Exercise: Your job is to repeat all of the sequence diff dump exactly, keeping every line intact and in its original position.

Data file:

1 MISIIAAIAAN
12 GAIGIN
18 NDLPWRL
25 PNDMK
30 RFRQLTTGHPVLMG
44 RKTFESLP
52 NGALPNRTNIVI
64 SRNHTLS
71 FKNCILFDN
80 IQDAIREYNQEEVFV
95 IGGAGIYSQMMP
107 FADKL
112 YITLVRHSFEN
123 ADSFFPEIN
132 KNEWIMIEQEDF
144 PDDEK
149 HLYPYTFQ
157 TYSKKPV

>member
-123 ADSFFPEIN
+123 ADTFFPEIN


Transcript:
1 MISIIAAIAAN
12 GAIGIN
18 NDLPWRL
25 PNDMK
30 RFRQLTTGHPVLMG
44 RKTFESLP
52 NGALPNRTNIVI
64 SRNHTLS
71 FKNCILFDN
80 IQDAIREYNQEEVFV
95 IGGAGIYSQMMP
107 FADKL
112 YITLVRHSFEN
123 ADSFFPEIN
132 KNEWIMIEQEDF
144 PDDEK
149 HLYPYTFQ
157 TYSKKPV

>member
-123 ADSFFPEIN
+123 ADTFFPEIN